Estimated GFR Reporting Influences Recommendations for Dialysis Initiation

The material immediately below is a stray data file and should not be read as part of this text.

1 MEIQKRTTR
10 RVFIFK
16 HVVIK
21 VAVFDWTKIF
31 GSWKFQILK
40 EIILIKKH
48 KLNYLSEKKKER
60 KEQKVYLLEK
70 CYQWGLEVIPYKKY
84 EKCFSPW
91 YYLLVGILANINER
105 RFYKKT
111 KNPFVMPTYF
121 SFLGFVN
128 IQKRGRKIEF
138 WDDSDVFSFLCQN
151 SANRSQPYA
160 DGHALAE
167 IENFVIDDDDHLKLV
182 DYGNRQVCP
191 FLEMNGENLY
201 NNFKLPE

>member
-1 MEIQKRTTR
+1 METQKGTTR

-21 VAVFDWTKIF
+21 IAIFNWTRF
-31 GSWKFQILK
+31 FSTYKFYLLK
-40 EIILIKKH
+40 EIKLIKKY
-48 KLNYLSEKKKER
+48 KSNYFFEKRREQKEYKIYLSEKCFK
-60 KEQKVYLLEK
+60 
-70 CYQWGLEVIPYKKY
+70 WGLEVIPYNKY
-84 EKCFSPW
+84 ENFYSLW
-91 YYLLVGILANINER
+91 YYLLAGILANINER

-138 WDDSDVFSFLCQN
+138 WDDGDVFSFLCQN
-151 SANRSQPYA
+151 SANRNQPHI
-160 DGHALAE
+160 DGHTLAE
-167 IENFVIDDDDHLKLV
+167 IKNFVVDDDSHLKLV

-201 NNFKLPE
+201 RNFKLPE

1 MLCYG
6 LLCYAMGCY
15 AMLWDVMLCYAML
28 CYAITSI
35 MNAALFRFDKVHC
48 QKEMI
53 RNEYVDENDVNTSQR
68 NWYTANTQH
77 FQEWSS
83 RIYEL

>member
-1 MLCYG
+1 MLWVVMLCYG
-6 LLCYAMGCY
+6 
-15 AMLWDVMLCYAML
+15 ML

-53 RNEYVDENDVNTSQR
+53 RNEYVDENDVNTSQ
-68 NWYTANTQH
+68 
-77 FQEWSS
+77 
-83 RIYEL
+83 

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Automated reporting of estimated GFR (eGFR) with serum creatinine measurement is now common. We surveyed nephrologists in four countries to determine whether eGFR reporting influences nephrologists' recommendations for dialysis initiation. Respondents were randomly allocated to receive a survey of four clinical vignettes that included either serum creatinine concentration only or serum creatinine and the corresponding eGFR. For each scenario, the respondent was asked to rank his or her likelihood of recommending dialysis initiation on a modified 8-point Likert scale, ranging from 1 ("definitely not") to 8 ("definitely would"). Analysis of the 822 eligible responses received showed that the predicted likelihood of recommending dialysis increased by 0.55 points when eGFR was reported (95% confidence interval, 0.33 to 0.76), and this effect was larger for eGFRs >5 ml/min per 1.73 m(2) (P<0.001). Subgroup analyses suggested that physicians who had been in practice ≥13 years were more affected by eGFR reporting (P=0.03). These results indicate that eGFR reporting modestly increases the likelihood that dialysis is recommended, and physicians should be aware of this effect when assessing patients with severe CKD.
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